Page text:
Even the title is a spoiler.
Synopsis: In the inspiring true-life drama THE MIRACLE SEASON, one girl’s story leads her team and town to victory. In Iowa, the girls’ volleyball team, from Iowa City West High School, brings their community together, and Caroline Found–or “Line,” as she nicknamed herself–is the inspiration for their 2011 season. The 17-year-old Line is vivacious and life-loving, compassionate and caring,making sure kids don’t eat alone in the lunchroom and that everyone gives their all at volleyball games. Line is her team’s captain, helping coach Kathy “Coach Brez” Bresnahan rally everyone together to repeat their championship win from 2010. Then, in August 2011, as her senior year is about to begin, Line is in an accident that leaves her team, her school, and her father, Ernie, heartbroken by their loss. (Elevation Pictures)
Starring: Helen Hunt, Erin Moriarty, and William Hurt
Writers: Elissa Matsueda and David Aaron Cohen
Director: Sean McNamara
Rating: PG (Canada/United States)
Running Time: 101mins
For showtimes and more, check out The Miracle Season on movietimes.com.
True life sports films tend to follow the same formula with the only difference being the sport and this film was no different. This time around, the Iowa City West High School girl’s volleyball team were forced to rally around the unfortunate death of their captain, Caroline Found (Danika Yarosh), in order for them to repeat as state champions. It’s a sports film so the end result is inevitable, even to those who are unfamiliar with the story in which the film is based.
The film is so predictable to the point of annoyance that you’re just waiting for the finals to happen. There was absolutely nothing new here story wise and everything felt rushed and also drawn out for whatever reason, watching the team, including coach Kathy “Coach Brez” Bresnahan (Hunt) and Caroline’s best friend Kelly (Moriarty), rally around Caroline’s death. They eventually got out of whatever funk they were in, adopting the mantra “Live Like Line” as inspiration to get them through the season. Ultimately, it was nowhere near as gripping as it could have been as the drama and sports scenes were often at odds with one another.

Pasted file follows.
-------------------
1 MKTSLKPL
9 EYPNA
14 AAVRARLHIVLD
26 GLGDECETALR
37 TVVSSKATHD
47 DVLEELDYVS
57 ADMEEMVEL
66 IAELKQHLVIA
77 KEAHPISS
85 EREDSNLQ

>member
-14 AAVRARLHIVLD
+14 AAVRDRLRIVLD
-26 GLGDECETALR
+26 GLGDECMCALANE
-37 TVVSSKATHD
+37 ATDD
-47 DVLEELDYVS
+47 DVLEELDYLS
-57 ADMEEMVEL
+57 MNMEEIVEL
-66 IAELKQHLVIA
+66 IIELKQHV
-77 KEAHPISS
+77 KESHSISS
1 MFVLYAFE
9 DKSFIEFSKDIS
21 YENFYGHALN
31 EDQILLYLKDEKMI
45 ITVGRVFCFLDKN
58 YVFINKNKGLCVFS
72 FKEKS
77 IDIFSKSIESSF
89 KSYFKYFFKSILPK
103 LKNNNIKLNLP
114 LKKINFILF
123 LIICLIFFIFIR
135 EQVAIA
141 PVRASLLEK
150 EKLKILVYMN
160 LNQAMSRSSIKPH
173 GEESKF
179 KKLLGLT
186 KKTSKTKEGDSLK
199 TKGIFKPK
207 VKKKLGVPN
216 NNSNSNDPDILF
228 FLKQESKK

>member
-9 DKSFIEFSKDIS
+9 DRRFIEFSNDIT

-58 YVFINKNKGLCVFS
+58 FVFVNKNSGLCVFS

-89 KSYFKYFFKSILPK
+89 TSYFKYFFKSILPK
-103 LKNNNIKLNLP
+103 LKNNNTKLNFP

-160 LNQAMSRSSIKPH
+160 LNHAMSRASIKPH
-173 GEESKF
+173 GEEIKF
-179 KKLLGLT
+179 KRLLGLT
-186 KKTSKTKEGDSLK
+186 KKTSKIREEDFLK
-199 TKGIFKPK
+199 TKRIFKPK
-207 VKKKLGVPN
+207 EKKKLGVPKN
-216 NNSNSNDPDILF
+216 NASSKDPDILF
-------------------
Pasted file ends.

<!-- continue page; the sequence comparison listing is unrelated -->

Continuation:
The main problem with the film wasn’t necessarily the premise itself but rather the inspiration for the premise. The story made it difficult to care about Caroline as the film failed to establish why we should care about her as a character over her limited screen time. There was little sense of her importance to her team, her city, and her family, including her father Ernie (Hurt). The only thing that defined her was her free spiritedness which made her annoying more than anything else.
What made this such a chore to watch, other than the stale and underdeveloped characters, an unoriginal and rushed story full of sports film cliches, and mediocre writing, was how forced a lot of it was. It wanted us to care on an emotional level without giving us any reason to do so. The pacing was just all over the place which at times made the film feel even longer than its 101 minute running time. The volleyball scenes were actually decent, despite the obvious foreshadowing camera, but the film had to ruin them by playing pop music overtop of them.
The acting was okay throughout but all the characters were thin at best. Hunt as Bresnahan was the best of the leads, however, there wasn’t all that much to her character. Moriarty was wooden at times as Kelly while never giving us a reason to get emotionally invested in her character. Hurt was fine as Ernie, the grieving father for whom the story pretty much forgot.
Overall, this was a mediocre sports film that is a chore to watch. It brings nothing new to the conversation while offering a slow paced story full of sports cliches and stale characters, and rushed character development. It forces us to care without giving us any reason to do so. It simply tries to get from point A to point B as quickly as possible without giving any consideration to anything along the way.